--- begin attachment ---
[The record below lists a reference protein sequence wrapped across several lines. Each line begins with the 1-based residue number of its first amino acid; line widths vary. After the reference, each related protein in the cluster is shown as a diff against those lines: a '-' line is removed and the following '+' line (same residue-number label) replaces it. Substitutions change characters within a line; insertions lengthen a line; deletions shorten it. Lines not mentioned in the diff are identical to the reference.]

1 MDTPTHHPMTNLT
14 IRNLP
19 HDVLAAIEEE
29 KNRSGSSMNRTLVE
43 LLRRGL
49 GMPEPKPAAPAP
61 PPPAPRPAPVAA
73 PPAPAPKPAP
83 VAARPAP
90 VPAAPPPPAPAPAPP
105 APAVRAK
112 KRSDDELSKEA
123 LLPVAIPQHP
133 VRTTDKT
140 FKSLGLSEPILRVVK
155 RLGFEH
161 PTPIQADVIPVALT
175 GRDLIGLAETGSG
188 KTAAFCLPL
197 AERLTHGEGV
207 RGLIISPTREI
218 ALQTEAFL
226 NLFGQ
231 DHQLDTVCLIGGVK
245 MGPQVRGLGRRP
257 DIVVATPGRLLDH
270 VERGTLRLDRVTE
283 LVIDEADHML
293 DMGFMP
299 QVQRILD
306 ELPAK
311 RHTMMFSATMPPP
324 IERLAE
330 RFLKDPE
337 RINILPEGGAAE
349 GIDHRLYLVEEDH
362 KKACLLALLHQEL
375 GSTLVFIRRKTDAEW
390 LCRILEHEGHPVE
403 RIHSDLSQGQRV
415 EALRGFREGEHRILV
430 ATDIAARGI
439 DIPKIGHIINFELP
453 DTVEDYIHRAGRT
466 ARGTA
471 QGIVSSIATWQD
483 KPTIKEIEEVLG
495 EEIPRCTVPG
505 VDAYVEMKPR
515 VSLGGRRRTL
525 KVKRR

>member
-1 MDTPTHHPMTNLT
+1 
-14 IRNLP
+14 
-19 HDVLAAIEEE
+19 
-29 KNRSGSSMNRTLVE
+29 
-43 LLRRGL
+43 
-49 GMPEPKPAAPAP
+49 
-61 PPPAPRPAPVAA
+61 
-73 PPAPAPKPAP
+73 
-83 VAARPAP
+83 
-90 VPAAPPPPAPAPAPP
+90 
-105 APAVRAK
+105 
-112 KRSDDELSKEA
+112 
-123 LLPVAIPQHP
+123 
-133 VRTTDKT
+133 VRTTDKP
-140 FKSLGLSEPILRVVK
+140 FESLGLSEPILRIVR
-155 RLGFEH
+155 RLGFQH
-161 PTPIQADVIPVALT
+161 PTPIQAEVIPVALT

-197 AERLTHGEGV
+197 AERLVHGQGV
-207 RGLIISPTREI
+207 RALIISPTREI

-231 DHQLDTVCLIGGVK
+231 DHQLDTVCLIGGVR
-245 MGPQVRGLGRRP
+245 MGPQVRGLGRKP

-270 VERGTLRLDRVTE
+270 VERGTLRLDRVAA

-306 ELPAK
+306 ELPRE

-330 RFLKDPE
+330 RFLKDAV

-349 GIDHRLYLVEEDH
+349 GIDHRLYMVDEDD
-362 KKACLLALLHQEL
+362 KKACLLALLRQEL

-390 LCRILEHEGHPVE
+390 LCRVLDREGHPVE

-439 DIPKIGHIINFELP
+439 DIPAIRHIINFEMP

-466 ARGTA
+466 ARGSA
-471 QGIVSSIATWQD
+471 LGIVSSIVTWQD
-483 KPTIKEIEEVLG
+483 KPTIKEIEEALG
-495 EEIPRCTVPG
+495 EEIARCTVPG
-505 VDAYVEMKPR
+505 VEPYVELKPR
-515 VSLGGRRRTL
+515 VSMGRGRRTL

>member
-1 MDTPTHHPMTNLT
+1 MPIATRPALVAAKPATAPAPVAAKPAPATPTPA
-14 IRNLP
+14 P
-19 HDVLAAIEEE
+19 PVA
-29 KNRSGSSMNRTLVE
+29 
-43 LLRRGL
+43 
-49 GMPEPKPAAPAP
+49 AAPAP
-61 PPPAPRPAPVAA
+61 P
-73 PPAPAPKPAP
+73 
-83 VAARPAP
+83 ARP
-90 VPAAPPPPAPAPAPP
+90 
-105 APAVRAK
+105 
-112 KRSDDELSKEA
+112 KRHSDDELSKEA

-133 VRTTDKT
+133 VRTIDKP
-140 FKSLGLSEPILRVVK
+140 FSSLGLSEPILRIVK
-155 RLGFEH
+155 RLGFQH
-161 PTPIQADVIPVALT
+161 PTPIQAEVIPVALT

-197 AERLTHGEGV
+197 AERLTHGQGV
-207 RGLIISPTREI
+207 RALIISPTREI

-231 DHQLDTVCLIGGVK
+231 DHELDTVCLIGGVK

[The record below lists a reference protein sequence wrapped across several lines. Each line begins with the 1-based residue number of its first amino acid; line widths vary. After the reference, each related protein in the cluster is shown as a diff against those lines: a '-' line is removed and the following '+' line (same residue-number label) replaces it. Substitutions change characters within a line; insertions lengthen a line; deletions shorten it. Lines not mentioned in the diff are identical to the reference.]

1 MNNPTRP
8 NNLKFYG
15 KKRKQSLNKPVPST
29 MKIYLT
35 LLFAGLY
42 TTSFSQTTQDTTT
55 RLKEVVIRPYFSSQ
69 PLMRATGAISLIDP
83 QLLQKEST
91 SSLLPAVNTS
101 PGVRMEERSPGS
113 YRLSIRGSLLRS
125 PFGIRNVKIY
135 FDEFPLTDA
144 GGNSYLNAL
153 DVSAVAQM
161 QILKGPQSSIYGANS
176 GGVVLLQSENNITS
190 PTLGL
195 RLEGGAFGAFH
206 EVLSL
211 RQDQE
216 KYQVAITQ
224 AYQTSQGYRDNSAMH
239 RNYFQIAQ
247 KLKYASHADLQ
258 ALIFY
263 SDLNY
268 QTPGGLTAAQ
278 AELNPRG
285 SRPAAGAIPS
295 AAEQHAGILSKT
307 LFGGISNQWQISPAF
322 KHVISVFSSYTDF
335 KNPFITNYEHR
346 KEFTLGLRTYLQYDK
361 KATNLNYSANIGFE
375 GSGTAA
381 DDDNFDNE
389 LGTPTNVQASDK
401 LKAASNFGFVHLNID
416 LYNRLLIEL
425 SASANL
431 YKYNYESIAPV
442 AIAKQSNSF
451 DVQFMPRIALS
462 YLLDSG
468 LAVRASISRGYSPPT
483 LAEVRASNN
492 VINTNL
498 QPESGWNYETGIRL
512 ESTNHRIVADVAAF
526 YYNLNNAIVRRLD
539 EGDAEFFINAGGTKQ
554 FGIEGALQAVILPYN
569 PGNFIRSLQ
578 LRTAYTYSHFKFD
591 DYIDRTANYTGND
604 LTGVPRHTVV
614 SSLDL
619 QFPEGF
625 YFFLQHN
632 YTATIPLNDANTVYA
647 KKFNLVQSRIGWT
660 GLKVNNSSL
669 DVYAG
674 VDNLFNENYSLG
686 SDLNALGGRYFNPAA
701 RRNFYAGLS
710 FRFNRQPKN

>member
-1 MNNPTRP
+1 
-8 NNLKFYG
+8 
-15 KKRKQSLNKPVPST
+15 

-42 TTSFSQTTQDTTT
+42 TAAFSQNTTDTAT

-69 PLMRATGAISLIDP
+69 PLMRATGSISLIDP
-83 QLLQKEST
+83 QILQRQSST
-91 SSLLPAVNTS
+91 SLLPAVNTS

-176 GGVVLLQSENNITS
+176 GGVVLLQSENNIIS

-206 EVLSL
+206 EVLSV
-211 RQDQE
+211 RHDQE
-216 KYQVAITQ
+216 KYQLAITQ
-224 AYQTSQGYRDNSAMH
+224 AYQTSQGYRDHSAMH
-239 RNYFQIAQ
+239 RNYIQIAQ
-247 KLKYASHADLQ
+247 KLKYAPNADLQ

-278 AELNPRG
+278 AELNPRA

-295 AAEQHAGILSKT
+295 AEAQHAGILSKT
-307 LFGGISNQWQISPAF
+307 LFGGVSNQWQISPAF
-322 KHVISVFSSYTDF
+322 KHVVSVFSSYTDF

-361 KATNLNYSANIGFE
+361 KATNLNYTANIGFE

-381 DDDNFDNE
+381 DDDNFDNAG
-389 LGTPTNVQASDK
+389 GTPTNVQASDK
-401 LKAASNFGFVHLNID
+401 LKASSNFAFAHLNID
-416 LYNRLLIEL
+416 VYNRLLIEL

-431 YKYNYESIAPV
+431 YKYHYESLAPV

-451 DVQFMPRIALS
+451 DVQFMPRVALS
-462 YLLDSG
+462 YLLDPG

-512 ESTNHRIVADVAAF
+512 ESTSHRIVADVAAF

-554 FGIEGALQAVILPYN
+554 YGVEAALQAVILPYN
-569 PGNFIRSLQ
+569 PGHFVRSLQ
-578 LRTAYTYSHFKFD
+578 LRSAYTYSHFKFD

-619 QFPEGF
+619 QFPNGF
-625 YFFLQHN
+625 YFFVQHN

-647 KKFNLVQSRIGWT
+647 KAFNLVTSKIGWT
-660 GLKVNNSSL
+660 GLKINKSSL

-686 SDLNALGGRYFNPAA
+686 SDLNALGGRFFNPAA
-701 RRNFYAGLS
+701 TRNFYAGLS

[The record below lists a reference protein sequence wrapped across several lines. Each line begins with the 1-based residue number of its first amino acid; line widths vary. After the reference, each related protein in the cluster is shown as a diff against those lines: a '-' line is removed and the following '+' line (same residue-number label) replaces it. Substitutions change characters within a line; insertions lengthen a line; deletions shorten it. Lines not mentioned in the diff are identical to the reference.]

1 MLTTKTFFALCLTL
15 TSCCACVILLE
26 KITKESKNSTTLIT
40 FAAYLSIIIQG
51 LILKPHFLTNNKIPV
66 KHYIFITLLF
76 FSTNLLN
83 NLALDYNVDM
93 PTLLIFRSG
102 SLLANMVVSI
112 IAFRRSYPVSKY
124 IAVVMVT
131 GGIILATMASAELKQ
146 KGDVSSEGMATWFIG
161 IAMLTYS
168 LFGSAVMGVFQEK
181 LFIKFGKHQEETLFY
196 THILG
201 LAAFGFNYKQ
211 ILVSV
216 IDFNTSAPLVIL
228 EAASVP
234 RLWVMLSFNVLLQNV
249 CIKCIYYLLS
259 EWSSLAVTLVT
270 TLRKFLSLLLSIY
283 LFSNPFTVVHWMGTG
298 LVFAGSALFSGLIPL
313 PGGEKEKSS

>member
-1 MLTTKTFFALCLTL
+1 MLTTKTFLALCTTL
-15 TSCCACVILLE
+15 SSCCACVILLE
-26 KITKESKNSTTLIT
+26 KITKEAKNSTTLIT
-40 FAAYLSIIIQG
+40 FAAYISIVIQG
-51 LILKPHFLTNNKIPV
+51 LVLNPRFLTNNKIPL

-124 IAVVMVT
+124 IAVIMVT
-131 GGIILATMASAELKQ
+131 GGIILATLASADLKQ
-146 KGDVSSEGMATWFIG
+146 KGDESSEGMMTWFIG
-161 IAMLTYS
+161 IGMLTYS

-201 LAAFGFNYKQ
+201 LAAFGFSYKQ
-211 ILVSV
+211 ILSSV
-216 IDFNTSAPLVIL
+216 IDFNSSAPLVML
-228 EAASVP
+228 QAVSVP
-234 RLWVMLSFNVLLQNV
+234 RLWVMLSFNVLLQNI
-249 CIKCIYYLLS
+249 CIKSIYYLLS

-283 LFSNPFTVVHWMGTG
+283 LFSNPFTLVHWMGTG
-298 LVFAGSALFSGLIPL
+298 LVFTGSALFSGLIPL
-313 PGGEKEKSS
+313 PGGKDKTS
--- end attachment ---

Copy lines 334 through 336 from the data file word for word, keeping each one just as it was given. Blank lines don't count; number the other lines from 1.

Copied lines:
313 PGGEKEKSS

>member
-1 MLTTKTFFALCLTL